By James Taylor
I remember when my older brother Alex and my youngest brother, Hugh, both brought home Simon and Garfunkel albums. The music stood by itself, quite apart from anything else around at the time. Simon and Garfunkel brought something new to music: They brought themselves. Through it all — whether they were together or not — they've remained a force in American music and culture. Their impact has been huge. To use a hackneyed phrase, they scored some of the most meaningful years of our lives. Think of how their songs worked in The Graduate — these were songs that spoke to a generation, in a motion picture that also spoke for a generation.
Paul Simon has just always been one of our best songwriters. Paul's breakthrough came at a time when there was so much in the air, and many of his songs were picked up as anthems. He creates an unusually rich and full world, and he has such a broad palette, from basic and elemental folk music, like "Scarborough Fair," to later songs with far greater sophistication and more worldly approaches on solo work, like "Something So Right" and "Still Crazy After All These Years." And Art Garfunkel is one of those great, rare voices. I would know it anywhere at the drop of a hat, in half a bar. Over the years, I've been able to work with Paul and Art — the first time was with Art on a song of mine called "A Junkie's Lament." Art inhabits the songs like Louis Armstrong did — you don't just get his version of a song, you get his take on it.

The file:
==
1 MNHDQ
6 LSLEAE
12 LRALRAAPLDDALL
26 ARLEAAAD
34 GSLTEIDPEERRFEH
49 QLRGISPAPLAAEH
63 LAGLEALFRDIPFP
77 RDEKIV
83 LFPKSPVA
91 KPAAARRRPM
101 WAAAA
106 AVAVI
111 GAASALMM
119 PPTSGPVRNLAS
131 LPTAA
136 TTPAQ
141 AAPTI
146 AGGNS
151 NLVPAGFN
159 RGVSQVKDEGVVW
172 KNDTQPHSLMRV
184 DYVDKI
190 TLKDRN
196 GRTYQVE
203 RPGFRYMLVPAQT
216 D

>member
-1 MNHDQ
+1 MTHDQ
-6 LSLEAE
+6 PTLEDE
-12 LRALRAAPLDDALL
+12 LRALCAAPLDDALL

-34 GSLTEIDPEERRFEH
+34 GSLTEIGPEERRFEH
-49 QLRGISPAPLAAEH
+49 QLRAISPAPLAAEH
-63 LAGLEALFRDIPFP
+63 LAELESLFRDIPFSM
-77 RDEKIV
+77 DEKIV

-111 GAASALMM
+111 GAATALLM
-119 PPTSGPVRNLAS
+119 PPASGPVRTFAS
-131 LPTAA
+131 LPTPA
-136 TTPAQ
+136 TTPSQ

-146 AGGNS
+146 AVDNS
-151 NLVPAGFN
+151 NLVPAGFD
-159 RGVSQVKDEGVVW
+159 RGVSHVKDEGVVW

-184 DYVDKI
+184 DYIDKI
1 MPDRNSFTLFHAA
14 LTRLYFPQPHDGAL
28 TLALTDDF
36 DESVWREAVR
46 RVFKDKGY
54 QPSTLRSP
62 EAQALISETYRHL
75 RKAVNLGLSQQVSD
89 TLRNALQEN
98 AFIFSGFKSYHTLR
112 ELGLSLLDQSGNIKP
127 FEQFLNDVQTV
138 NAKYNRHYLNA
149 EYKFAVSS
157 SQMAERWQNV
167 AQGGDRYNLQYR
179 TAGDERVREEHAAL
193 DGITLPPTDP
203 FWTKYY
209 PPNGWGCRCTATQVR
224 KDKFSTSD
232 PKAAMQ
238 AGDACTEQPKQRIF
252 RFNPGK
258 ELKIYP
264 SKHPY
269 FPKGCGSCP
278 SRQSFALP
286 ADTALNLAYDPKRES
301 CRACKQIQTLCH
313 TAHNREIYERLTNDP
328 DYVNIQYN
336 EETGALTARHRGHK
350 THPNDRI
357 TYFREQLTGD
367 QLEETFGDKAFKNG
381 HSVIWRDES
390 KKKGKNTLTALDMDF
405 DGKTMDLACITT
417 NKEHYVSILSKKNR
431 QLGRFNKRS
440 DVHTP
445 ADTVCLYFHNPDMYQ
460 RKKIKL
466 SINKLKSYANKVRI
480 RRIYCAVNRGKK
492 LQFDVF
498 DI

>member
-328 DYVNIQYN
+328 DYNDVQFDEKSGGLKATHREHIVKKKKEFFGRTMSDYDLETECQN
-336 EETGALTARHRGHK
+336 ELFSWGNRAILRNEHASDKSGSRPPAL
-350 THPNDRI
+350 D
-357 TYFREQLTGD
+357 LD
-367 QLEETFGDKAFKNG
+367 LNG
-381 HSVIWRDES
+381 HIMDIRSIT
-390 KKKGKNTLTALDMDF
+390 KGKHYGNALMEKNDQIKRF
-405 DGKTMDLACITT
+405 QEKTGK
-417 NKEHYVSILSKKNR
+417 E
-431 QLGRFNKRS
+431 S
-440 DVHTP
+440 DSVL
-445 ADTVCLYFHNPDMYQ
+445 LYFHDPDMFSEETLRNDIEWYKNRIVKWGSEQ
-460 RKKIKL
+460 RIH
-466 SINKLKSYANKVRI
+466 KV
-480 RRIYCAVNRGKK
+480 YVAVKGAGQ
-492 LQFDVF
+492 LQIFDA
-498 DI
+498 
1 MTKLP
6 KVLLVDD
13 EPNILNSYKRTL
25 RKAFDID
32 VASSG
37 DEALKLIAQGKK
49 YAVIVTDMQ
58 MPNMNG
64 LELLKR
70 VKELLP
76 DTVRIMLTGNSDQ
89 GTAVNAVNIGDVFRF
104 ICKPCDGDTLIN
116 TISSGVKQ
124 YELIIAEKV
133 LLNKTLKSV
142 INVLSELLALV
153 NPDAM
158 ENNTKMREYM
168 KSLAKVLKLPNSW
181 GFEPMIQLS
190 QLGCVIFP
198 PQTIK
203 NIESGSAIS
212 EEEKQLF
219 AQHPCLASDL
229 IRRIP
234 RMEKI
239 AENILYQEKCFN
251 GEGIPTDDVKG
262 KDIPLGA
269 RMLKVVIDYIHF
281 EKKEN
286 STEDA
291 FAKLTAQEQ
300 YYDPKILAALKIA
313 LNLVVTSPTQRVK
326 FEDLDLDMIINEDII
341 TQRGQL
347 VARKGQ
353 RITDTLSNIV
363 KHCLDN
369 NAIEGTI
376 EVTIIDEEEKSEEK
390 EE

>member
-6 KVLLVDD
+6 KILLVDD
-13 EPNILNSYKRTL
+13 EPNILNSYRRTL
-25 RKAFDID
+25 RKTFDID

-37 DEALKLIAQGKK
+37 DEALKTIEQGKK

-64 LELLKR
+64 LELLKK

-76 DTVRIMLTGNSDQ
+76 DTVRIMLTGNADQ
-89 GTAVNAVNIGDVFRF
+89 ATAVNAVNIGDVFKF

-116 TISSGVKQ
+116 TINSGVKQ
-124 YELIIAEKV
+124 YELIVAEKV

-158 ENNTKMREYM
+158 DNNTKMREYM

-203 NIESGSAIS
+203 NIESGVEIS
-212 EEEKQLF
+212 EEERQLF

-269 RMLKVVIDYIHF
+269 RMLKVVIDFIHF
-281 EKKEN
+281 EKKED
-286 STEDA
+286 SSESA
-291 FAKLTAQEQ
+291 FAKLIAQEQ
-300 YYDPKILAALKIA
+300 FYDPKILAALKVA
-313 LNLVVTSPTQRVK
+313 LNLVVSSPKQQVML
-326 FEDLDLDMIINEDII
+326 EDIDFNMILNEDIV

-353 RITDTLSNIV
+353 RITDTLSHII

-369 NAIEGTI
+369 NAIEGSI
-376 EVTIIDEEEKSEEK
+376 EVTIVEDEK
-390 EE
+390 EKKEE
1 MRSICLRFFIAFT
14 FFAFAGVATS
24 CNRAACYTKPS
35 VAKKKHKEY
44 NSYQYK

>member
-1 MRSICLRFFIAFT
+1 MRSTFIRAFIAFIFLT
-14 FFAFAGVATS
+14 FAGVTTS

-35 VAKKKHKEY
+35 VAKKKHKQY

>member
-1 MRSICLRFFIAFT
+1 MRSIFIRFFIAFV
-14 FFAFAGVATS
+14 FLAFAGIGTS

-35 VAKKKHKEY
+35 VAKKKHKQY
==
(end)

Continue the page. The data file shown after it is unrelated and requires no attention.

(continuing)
It is moving to see them sing together now after all these years. That kind of partnership is like a marriage, only more difficult and more public. You have two very strong, very willful individuals sharing this tight space. I was around Apple Records as the Beatles were disintegrating, and you realize that it's not an uncommon pattern. And perhaps because it wasn't something that came easy, it's all the more inspiring and reassuring to see that Paul and Art can still pull off such great reunions.